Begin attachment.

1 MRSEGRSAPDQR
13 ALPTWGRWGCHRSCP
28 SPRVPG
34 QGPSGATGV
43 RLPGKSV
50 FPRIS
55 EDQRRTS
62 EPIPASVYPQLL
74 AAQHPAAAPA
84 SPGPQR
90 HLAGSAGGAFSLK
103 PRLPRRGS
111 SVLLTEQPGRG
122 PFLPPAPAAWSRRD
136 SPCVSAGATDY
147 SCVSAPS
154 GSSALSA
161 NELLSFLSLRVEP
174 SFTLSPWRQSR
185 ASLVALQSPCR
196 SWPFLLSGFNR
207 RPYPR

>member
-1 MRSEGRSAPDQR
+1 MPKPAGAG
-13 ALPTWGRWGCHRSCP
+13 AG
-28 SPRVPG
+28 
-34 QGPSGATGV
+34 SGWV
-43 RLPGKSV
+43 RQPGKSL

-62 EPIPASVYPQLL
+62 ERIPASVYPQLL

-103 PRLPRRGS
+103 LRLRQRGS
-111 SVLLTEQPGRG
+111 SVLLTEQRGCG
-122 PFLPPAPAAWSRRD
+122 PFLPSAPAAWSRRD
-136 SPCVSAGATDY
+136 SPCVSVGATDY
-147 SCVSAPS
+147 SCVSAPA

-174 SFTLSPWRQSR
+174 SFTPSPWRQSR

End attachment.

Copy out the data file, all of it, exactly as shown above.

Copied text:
1 MRSEGRSAPDQR
13 ALPTWGRWGCHRSCP
28 SPRVPG
34 QGPSGATGV
43 RLPGKSV
50 FPRIS
55 EDQRRTS
62 EPIPASVYPQLL
74 AAQHPAAAPA
84 SPGPQR
90 HLAGSAGGAFSLK
103 PRLPRRGS
111 SVLLTEQPGRG
122 PFLPPAPAAWSRRD
136 SPCVSAGATDY
147 SCVSAPS
154 GSSALSA
161 NELLSFLSLRVEP
174 SFTLSPWRQSR
185 ASLVALQSPCR
196 SWPFLLSGFNR
207 RPYPR

>member
-1 MRSEGRSAPDQR
+1 MPKPAGAG
-13 ALPTWGRWGCHRSCP
+13 AG
-28 SPRVPG
+28 
-34 QGPSGATGV
+34 SGWV
-43 RLPGKSV
+43 RQPGKSL

-62 EPIPASVYPQLL
+62 ERIPASVYPQLL

-103 PRLPRRGS
+103 LRLRQRGS
-111 SVLLTEQPGRG
+111 SVLLTEQRGCG
-122 PFLPPAPAAWSRRD
+122 PFLPSAPAAWSRRD
-136 SPCVSAGATDY
+136 SPCVSVGATDY
-147 SCVSAPS
+147 SCVSAPA

-174 SFTLSPWRQSR
+174 SFTPSPWRQSR